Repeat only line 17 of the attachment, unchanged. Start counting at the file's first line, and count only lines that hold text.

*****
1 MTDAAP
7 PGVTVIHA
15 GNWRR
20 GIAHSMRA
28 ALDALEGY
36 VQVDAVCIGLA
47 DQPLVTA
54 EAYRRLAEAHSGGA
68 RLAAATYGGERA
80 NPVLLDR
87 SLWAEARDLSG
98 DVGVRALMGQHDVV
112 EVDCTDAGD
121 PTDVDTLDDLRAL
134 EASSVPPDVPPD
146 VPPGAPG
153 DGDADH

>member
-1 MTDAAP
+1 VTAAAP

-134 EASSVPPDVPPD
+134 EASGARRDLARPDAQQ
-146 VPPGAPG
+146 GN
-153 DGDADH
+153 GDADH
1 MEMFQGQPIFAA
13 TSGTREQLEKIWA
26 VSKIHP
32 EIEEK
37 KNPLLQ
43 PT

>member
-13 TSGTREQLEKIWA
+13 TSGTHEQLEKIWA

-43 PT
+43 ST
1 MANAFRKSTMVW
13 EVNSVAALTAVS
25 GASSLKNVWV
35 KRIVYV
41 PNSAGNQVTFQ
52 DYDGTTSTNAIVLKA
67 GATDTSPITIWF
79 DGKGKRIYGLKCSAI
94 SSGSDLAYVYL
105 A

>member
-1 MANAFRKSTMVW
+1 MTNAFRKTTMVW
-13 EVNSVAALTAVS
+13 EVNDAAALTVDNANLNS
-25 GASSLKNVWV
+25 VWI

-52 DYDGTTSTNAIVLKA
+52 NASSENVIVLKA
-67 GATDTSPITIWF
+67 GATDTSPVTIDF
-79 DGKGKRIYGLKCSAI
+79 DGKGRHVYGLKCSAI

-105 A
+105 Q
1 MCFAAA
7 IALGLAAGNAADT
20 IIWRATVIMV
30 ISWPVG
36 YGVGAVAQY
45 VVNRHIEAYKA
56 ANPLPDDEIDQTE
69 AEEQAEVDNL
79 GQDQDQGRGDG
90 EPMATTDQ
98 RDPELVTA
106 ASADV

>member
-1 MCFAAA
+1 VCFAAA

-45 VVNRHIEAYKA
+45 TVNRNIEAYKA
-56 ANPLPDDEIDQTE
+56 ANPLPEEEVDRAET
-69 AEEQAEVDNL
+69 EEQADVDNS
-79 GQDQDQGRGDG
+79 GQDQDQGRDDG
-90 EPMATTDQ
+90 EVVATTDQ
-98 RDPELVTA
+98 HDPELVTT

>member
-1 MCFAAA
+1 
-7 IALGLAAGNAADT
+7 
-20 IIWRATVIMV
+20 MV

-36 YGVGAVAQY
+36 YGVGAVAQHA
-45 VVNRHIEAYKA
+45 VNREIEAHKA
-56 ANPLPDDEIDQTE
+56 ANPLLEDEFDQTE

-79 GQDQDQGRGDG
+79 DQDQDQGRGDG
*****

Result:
153 DGDADH